Grayson Perry is working with London-based architects Apparata on an affordable-housing scheme with integrated studios for artists located in Barking, east London. A House for Artists is designed to provide relatively low-cost rental accommodation and workspace for 12 artists in the Barking town centre, in the London Borough of Barking and Dagenham. It will also provide a new community arts centre, which will be run by the resident artists as part of the rental agreement.
Apparata is responsible for the design of the building, a five-storey red brick block with an irregular roof form that combines mono-pitched and flat sections. Various cut outs in the facades will provide access to inset balconies and to the street. Grayson, who previously collaborated with former FAT-founder Charles Holland on A House for Essex, is advising on the project. He forms part of a panel contributing towards the final design of the building and selecting the 12 artists who will eventually live in the development.
Create London, the arts organisation that commissioned the project, and previously worked with Assemble to create a cinema below a flyover and a public arts space in the London Borough of Newham, explained: “By placing artists squarely within the community, the project aims to remove barriers to engagement, fostering inclusive and creative ways of using civic space. At a time when councils are struggling to build and manage existing community spaces – and artists are finding it increasingly hard to remain in London – we see this project as a pilot or model which could be replicated in other London boroughs. The project brings together two difficult issues, aiming for one to help address the other. The opportunities for living cheaply or even affordably in London are becoming increasingly rare and the project is a direct response to how this housing crisis is affecting artists. At the same time, local councils are struggling to build and run community centres.”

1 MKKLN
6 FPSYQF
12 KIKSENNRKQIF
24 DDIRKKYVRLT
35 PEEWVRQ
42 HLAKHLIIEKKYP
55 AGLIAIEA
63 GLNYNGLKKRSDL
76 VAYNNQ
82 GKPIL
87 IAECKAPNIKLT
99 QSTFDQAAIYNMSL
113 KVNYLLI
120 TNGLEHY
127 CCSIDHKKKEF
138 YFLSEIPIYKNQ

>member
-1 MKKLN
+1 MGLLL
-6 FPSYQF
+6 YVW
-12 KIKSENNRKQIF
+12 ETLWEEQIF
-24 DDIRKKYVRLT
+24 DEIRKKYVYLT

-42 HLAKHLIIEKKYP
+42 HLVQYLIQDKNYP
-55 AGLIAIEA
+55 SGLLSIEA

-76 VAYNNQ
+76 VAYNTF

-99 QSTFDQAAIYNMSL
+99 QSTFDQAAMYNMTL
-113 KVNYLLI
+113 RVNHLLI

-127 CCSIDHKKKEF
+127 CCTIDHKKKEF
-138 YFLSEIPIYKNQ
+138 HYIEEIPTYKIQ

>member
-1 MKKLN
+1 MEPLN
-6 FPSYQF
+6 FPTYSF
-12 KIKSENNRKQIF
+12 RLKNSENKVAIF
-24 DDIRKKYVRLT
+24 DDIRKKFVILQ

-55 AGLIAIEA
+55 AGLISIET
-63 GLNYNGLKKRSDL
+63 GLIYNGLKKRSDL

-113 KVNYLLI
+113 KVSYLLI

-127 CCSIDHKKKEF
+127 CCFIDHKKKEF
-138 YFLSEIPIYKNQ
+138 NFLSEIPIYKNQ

The aim is to accommodate artists at different stages of their careers and lives, with space for recent graduates as well as older artists with families. Architects Astrid Smitham (formerly of Caruso St John) and Nicholas Lobo Brennan (formerly of GRUPPE) have arranged the apartments across the upper floors of the block, while the arts centre is set in the base. A communal outdoor space for eating and working will be shared between groups of three apartments, which can be joined together to offer the the possibility of co-living arrangements. Shared living areas could be used to share the responsibility of childcare or host events, depending on the residents' desires.
Resident artists will be selected via an open call, and vetted by a panel including Create London, Barking and Dagenham Council and the Greater London Authority. A House for Artists forms part of the Barking Artist Enterprise Zone, which aims to provide long-term housing options for artists in the borough, and is expected to open in 2018.